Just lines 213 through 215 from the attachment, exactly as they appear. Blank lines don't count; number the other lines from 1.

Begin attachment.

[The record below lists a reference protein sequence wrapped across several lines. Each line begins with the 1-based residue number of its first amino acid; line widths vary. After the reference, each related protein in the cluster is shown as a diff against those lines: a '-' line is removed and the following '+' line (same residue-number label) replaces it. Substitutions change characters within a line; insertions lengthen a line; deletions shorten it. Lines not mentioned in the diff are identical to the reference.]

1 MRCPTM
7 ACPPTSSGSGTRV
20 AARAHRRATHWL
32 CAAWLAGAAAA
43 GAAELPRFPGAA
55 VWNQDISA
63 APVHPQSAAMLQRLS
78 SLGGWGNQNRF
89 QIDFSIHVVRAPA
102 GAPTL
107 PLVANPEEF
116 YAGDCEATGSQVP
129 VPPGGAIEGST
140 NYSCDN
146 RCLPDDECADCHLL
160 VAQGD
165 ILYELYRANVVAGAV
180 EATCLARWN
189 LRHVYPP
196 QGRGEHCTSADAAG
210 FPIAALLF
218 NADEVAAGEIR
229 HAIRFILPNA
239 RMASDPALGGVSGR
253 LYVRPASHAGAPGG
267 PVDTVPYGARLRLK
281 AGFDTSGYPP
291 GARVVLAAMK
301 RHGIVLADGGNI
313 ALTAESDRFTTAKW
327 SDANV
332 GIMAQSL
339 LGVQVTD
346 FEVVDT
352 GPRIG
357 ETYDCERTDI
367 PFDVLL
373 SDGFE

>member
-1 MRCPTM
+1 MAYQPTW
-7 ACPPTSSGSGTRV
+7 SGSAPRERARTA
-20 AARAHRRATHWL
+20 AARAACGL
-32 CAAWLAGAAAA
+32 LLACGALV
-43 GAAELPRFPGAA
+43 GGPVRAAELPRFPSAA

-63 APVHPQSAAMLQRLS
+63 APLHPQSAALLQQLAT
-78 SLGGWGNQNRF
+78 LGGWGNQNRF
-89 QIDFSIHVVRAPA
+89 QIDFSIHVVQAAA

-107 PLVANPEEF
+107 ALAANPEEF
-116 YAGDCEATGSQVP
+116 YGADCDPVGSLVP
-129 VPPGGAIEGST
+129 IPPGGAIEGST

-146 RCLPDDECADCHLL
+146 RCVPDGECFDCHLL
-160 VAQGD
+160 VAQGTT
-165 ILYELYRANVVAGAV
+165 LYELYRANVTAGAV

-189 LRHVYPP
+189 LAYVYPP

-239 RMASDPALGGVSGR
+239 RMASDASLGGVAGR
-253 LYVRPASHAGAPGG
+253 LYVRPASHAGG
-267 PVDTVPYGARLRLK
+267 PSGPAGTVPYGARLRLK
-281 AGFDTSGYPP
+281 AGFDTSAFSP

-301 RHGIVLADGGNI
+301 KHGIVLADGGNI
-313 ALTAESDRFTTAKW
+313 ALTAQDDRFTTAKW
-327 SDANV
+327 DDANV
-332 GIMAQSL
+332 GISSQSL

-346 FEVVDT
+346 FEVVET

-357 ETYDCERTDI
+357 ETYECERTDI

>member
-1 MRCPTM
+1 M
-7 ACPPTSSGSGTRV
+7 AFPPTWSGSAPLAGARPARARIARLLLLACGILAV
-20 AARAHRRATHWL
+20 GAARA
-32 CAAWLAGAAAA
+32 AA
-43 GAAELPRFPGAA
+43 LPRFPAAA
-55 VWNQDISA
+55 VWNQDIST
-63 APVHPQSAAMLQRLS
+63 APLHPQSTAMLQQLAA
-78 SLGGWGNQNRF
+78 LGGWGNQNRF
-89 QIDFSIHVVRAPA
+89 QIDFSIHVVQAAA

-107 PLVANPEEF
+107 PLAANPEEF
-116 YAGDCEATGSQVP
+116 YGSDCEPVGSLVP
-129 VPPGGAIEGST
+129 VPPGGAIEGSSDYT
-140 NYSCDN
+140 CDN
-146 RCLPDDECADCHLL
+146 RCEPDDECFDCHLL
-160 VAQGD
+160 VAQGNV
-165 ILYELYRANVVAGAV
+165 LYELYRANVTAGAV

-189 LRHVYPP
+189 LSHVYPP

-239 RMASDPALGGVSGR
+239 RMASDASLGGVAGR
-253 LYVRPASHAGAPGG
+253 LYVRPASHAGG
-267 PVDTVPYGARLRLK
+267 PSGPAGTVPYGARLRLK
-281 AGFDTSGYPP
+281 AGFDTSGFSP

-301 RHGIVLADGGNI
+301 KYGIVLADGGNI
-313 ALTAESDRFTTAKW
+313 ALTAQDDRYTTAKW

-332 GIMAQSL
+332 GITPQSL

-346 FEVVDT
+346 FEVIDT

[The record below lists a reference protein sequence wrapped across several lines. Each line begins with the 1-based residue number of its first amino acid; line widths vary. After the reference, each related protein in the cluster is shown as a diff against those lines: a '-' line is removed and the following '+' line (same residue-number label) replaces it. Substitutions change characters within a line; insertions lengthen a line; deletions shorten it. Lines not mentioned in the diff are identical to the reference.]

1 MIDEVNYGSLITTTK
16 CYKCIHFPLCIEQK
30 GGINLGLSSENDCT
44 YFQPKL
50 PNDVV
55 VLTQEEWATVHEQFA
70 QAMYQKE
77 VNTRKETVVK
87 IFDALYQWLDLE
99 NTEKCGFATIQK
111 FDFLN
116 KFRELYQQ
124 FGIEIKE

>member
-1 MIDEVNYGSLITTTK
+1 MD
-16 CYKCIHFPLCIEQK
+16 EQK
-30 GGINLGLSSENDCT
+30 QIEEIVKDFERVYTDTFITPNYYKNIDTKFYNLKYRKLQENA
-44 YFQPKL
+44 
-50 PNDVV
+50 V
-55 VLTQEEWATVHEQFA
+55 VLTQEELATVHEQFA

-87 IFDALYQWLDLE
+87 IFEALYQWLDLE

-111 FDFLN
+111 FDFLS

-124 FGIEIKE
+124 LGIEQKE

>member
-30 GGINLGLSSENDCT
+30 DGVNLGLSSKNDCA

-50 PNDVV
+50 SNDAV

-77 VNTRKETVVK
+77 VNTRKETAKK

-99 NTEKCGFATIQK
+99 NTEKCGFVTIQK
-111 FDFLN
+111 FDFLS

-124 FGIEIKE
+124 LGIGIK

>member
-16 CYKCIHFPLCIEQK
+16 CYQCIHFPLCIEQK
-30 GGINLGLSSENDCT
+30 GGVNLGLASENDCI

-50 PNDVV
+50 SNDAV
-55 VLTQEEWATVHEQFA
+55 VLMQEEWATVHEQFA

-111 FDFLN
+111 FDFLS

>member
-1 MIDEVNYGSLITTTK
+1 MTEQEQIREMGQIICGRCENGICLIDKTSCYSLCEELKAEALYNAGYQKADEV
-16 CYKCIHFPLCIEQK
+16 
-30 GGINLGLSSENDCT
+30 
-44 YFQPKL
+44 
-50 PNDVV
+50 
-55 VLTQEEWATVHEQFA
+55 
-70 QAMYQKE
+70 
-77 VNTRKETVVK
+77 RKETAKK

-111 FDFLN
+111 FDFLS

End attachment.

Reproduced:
+70 
-77 VNTRKETVVK
+77 RKETAKK